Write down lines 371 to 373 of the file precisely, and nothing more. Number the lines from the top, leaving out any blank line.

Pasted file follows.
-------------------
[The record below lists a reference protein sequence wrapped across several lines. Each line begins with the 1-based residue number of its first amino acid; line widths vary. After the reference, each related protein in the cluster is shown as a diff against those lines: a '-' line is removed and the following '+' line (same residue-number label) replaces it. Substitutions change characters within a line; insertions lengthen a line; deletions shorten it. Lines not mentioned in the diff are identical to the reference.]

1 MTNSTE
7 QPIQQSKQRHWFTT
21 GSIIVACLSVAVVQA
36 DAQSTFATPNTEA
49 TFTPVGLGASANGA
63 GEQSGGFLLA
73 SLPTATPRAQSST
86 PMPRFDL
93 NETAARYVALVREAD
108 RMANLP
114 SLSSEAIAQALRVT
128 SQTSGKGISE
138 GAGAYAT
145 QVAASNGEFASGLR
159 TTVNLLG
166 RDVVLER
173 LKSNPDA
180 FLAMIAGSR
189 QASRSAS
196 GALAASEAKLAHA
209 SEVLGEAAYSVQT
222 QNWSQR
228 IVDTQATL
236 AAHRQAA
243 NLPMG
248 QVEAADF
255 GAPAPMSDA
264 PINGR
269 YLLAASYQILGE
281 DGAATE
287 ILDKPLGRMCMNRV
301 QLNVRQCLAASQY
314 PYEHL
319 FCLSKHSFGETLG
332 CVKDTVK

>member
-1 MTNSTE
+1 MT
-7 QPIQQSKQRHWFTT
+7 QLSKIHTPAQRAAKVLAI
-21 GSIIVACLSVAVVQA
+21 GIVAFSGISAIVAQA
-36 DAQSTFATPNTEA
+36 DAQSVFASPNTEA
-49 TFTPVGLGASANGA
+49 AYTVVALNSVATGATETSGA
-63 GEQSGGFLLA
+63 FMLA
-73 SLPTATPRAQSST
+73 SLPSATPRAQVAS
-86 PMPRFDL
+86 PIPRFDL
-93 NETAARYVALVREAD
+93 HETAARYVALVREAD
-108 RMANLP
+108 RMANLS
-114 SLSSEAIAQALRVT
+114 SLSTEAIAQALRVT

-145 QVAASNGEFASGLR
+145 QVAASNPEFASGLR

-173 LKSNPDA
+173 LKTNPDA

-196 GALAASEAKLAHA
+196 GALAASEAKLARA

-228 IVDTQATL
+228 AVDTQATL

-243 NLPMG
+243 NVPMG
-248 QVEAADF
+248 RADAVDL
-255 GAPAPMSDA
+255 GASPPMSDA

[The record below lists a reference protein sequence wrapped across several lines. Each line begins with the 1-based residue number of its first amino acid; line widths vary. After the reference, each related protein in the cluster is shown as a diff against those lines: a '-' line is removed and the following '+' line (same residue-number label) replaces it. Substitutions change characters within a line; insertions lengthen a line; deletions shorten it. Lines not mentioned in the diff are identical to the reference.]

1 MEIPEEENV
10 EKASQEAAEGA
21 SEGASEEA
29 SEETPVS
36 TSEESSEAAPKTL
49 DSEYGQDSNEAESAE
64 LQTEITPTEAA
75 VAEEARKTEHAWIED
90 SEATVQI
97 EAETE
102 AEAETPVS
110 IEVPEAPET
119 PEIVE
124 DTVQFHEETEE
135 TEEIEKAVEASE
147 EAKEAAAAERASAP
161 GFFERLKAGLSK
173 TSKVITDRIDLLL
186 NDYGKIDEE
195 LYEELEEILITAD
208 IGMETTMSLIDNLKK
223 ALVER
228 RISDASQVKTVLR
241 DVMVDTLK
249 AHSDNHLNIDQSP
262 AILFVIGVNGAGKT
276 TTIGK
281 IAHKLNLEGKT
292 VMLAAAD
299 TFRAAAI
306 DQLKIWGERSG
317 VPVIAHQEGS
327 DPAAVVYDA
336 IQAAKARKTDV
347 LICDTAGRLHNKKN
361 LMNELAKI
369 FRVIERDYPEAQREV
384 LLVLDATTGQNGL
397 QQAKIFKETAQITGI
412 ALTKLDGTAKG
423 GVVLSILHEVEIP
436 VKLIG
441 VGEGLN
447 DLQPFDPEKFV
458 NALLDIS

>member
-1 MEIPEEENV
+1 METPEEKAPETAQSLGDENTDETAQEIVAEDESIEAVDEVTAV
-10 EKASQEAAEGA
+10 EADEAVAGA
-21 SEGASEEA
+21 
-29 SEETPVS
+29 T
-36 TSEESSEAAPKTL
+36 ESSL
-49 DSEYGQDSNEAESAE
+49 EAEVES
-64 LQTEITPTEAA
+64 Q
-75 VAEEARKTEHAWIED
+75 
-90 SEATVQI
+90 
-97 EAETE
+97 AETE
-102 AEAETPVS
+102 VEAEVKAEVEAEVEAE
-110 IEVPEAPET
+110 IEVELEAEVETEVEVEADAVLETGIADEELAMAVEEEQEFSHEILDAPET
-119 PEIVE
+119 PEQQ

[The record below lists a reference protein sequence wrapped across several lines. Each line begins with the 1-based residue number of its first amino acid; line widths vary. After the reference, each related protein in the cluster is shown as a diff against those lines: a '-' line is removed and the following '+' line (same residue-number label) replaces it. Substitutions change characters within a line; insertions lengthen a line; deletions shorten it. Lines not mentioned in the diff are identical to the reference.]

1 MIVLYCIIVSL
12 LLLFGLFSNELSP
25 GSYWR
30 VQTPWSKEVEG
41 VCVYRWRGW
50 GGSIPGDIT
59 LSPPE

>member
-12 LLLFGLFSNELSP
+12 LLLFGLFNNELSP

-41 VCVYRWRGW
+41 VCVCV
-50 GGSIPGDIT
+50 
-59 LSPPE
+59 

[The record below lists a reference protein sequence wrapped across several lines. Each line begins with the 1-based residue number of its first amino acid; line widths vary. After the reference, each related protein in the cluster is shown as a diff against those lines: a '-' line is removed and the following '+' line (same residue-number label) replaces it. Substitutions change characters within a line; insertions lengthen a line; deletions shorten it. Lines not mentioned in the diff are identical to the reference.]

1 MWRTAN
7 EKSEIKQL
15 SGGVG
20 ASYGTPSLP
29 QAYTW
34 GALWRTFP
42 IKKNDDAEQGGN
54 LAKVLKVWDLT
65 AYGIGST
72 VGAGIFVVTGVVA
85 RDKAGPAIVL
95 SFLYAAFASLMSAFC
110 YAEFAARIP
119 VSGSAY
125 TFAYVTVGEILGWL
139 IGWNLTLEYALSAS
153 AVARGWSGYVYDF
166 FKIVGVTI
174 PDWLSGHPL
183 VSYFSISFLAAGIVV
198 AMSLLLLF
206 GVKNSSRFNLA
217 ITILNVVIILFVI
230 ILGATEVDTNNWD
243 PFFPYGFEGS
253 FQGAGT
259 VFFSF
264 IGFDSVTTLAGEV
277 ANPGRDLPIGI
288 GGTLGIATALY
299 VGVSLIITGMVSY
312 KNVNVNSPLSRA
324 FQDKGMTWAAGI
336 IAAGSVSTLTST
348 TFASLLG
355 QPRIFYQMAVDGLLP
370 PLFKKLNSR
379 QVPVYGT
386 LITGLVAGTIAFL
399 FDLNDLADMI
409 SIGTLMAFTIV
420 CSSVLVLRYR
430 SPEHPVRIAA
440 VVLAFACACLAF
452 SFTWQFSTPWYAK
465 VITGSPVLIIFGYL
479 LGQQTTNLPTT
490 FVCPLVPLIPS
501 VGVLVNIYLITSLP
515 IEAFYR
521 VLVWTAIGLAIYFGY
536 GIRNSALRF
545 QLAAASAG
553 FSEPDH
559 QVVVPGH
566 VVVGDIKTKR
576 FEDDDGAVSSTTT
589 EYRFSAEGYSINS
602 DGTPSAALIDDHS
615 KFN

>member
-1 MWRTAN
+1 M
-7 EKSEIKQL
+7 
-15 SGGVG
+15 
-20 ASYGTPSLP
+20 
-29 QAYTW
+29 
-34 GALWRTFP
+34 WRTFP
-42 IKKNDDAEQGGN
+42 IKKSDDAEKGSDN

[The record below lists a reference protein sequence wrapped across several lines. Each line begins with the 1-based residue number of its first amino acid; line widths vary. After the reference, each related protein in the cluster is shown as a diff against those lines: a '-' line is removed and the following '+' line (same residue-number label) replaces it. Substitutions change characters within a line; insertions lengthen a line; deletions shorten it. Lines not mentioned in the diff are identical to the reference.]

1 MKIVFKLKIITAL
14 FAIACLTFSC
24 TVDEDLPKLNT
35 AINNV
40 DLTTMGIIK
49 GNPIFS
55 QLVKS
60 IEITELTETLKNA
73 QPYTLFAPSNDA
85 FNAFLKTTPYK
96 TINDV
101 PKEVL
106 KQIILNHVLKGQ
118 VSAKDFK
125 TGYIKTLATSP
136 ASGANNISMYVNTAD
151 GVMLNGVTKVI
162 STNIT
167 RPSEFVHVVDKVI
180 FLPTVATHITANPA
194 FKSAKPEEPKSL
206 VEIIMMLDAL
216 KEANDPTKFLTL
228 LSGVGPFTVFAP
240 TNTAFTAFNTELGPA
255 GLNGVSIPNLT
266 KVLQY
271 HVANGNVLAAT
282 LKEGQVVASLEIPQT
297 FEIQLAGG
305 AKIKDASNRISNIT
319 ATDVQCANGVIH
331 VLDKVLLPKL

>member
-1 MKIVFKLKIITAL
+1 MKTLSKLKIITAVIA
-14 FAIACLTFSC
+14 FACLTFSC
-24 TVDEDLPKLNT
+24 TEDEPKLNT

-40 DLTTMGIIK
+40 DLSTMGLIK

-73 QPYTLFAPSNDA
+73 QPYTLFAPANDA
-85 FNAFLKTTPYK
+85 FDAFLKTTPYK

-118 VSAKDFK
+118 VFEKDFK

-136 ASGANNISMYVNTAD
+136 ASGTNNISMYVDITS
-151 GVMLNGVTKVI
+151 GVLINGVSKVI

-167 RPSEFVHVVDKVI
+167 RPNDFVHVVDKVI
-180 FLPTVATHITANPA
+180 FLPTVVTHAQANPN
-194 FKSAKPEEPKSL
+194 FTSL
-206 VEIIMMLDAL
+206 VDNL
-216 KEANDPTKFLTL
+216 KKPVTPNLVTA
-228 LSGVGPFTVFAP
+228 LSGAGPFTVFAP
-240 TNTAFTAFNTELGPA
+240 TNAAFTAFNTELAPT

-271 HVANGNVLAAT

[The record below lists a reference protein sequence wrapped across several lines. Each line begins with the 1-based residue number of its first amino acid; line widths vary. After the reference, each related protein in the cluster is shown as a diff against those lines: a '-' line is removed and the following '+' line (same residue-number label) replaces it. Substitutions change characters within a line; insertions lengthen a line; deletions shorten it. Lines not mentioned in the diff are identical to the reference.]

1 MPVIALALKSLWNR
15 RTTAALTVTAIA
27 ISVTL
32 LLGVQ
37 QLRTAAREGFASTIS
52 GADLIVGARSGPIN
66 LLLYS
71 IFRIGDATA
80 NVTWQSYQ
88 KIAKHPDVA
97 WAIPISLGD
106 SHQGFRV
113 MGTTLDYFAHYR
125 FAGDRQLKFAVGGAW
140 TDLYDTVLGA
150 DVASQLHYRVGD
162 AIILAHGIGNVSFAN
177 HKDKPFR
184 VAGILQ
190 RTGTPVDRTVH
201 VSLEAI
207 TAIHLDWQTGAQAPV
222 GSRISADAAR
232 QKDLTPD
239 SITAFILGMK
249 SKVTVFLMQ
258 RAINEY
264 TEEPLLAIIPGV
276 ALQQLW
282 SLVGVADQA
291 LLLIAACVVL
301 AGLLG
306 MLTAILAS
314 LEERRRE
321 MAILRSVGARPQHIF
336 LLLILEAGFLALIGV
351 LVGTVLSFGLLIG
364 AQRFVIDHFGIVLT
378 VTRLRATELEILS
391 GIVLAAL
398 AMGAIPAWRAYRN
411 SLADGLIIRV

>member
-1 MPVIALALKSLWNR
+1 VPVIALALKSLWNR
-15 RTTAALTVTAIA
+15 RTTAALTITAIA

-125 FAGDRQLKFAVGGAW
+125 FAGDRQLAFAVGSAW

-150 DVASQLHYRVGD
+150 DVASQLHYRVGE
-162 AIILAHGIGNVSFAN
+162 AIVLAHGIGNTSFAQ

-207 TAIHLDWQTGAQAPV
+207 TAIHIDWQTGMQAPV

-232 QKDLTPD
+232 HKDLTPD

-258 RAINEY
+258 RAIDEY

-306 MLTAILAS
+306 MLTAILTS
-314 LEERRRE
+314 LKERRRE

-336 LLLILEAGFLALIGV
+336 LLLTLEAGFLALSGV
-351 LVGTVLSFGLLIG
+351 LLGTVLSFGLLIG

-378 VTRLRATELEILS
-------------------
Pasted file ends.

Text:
+314 LKERRRE

-336 LLLILEAGFLALIGV
+336 LLLTLEAGFLALSGV